Can a child undergo strength training?
Many parents believe strength training is bad for prepubescent children. However, if your child is keen to develop his/her talent as an athlete then the child should engage in a regular resistance programme.health and fitness Updated: Dec 05, 2009 14:32 IST
Many parents believe strength training is bad for prepubescent children (9 to 11 years old). However, if your child is interested in sports or is keen to develop his/her talent as an athlete then the child should engage in a regular resistance programme.
There is little research to suggest that such training for young children is unsafe. In fact, most research confirm that strength training programmes prepared by qualified coaches and supervised by qualified instructors are safe forms of exercise for children, as young as 9 years old. The key is “qualified professionals”.
Lifting excessive loads, using wrong techniques or equipment and the absence of qualified supervision lead to injuries. The coach should set strict parameters of technique and lifting posture using light loads ( like an empty barbell or body weight exercises), as prepubescent strength training is the foundation of future proficiency in this discipline.
Myths about training
Myth #1: Children won’t develop any significant strength beyond what is typically associated with normal growth.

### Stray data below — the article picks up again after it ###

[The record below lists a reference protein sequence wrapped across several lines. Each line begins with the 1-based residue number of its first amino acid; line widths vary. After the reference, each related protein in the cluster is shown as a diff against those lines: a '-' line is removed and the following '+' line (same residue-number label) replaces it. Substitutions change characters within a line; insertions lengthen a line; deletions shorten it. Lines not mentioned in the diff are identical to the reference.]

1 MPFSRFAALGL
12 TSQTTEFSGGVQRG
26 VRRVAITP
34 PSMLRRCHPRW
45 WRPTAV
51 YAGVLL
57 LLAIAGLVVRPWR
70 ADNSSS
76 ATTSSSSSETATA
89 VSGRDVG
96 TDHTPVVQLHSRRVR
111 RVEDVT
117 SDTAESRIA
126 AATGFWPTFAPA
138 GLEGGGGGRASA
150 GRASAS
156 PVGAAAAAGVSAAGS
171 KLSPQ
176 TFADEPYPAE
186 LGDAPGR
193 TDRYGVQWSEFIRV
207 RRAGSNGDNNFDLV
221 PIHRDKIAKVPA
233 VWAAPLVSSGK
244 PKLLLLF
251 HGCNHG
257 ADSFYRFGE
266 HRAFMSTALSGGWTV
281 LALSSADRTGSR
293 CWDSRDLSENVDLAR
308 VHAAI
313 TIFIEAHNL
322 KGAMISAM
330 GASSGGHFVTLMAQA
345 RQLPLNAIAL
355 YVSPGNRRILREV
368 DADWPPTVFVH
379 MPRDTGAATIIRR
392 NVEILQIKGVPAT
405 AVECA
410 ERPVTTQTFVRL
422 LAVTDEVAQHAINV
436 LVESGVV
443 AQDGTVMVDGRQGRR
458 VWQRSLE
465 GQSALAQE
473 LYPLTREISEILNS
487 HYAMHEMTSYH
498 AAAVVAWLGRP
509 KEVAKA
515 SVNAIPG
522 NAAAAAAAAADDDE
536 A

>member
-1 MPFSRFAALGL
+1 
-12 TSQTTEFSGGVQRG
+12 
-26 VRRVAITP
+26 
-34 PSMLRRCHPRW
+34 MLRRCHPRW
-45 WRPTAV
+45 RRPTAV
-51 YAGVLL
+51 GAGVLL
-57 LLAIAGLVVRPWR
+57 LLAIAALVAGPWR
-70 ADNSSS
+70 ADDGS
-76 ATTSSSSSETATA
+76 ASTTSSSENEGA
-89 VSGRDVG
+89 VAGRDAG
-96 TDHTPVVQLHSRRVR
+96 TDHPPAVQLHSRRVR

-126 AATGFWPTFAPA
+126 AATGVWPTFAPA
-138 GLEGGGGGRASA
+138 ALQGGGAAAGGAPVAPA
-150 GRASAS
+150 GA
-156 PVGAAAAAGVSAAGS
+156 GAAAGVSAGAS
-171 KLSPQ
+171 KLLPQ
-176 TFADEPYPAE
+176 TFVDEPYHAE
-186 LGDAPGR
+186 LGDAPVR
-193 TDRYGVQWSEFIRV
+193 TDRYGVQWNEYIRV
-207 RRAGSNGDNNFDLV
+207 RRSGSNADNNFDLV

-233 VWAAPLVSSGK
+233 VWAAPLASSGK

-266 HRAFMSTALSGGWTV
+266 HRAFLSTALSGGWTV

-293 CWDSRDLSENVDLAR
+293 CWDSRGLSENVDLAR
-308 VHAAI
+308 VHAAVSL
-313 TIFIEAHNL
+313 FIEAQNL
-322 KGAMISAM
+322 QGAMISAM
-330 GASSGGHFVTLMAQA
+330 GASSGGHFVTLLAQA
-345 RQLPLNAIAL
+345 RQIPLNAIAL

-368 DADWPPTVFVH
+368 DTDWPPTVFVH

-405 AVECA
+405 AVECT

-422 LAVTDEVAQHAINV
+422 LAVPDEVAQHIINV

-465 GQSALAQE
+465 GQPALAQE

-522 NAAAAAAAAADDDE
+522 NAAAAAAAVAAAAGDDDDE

Even though children don’t have testosterone they can still make significant strength gains with a resistance programme. In fact, the lack of testosterone ensures that no muscular hypertrophy (increase in muscle size) occurs.
Myth #2 : Resistance training stunts children’s growth.
People believe that excessive weight placed on the developing muscular skeletal system of the child damages the growth plates and inhibits normal physical growth. In fact, such damage has never been documented in connection with programmes administered and supervised by qualified professionals.
#3: Children should only start with a resistance programme when they’re 18 years or older.
Resistance training programmes should be tailored to the individual. A programme must be based on biological age (physical development) and not chronological age. The child must be taught correct lifting technique with light loads. This makes their neurological system proficient at performing the correct actions. As they say, “perfect practice makes perfect.”
The young athlete should be educated on healthy and correct nutrition by a dietitian instead of seeking out ‘wonder potions’ or supplements to improve their performance.
Matthews is a physiotherapist with the Mittal Champions Trust